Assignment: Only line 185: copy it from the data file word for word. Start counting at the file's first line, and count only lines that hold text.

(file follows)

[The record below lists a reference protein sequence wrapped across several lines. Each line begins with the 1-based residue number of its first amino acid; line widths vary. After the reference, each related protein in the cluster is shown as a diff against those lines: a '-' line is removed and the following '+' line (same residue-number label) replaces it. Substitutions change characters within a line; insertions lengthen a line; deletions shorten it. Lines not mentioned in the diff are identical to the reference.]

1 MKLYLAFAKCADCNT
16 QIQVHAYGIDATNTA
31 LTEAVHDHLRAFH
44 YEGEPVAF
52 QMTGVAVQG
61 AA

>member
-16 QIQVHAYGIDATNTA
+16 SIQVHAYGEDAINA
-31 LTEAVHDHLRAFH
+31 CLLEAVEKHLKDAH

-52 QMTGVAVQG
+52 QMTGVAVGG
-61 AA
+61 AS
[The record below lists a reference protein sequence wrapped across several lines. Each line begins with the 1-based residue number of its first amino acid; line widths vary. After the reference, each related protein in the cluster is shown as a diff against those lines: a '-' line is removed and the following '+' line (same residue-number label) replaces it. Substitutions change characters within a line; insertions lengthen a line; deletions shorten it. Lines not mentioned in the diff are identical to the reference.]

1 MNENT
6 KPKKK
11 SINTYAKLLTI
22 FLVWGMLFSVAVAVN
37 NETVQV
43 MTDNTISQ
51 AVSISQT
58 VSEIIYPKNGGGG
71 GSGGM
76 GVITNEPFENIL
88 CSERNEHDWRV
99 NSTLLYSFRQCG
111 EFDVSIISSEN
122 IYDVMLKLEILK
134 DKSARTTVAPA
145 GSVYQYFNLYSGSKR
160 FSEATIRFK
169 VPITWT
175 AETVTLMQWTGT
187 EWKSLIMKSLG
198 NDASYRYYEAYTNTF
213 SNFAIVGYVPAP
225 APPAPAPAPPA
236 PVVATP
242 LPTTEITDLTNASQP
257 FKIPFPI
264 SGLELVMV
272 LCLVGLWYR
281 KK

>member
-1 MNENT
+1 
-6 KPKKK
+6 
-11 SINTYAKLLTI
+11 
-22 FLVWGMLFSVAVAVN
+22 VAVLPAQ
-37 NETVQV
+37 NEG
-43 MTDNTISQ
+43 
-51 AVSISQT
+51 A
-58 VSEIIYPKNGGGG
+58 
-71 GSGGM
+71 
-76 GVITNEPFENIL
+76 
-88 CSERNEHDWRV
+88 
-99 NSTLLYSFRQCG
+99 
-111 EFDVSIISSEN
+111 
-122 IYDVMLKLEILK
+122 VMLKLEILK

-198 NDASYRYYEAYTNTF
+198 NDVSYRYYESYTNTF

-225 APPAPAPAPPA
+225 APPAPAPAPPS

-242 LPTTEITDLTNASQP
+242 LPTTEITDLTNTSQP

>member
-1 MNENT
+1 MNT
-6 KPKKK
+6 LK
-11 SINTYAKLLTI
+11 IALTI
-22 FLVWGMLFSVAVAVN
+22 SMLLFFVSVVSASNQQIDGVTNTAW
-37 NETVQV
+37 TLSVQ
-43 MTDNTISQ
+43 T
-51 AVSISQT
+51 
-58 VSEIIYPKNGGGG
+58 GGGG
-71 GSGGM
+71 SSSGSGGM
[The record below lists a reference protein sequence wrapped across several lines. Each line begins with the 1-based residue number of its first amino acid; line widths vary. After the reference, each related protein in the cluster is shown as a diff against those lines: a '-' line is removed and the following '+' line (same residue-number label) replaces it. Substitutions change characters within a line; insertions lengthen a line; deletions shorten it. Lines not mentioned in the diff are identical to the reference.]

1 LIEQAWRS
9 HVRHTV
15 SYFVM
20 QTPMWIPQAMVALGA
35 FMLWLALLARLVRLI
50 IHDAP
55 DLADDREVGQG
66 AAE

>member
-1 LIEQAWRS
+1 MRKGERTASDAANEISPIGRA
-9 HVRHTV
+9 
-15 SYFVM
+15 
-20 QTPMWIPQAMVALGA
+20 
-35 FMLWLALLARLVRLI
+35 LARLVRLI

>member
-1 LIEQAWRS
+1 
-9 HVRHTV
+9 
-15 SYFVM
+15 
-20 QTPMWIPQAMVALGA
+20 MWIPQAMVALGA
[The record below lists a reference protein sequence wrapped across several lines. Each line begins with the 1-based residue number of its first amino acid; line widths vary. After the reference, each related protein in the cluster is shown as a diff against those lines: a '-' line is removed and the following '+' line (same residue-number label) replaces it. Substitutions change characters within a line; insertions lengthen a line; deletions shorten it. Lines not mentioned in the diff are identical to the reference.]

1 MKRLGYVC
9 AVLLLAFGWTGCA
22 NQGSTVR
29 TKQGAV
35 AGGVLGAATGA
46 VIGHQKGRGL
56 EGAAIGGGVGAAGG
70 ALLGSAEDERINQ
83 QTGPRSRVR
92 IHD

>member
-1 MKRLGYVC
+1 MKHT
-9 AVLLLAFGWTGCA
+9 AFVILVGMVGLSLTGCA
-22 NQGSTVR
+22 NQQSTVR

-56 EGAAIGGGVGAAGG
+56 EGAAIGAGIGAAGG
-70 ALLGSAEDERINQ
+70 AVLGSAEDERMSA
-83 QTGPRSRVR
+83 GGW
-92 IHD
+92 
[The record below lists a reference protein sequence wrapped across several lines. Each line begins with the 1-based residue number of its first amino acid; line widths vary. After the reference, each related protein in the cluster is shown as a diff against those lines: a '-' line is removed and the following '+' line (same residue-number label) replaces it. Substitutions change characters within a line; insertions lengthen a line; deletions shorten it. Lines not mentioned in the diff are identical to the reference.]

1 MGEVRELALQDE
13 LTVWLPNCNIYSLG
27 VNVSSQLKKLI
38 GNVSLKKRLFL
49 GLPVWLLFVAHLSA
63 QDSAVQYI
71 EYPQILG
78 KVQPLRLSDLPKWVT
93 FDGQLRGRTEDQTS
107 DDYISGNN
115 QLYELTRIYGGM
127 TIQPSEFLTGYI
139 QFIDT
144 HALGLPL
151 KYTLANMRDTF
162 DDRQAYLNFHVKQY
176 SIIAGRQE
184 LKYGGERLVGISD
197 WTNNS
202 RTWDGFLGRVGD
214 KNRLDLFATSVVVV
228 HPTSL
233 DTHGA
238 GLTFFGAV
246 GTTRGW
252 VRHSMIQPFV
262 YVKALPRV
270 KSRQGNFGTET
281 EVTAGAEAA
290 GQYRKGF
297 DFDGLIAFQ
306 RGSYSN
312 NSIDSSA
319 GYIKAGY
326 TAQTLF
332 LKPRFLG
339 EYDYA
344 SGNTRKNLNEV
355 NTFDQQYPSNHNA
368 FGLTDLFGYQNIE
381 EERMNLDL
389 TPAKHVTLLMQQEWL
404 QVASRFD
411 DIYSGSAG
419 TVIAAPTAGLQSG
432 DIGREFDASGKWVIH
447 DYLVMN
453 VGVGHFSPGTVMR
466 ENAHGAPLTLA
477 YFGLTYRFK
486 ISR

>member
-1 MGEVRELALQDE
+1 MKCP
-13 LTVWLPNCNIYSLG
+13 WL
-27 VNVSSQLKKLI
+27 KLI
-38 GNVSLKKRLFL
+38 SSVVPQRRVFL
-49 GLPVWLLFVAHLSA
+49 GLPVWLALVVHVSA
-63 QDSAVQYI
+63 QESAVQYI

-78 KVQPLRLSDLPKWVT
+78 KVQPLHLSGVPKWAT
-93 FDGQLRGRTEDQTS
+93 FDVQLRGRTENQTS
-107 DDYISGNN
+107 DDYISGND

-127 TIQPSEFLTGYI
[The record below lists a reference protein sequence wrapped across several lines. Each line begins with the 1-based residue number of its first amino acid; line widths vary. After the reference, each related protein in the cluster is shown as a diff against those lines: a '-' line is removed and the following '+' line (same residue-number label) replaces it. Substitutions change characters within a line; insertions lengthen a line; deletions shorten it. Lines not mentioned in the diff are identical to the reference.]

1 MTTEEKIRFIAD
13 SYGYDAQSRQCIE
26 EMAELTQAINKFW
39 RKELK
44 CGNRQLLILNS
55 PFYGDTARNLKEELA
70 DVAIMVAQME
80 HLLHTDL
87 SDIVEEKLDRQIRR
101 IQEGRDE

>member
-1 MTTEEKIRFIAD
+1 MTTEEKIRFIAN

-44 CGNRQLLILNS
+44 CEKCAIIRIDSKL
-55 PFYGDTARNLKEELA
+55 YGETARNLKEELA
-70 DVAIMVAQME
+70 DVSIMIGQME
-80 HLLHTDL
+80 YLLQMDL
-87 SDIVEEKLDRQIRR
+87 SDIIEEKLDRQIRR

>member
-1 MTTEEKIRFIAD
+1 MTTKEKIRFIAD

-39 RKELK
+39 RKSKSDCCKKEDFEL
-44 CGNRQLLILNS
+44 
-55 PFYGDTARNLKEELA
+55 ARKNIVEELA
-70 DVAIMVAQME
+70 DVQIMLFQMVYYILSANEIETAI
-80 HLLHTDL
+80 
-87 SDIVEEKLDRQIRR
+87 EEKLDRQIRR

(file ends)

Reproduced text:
281 EVTAGAEAA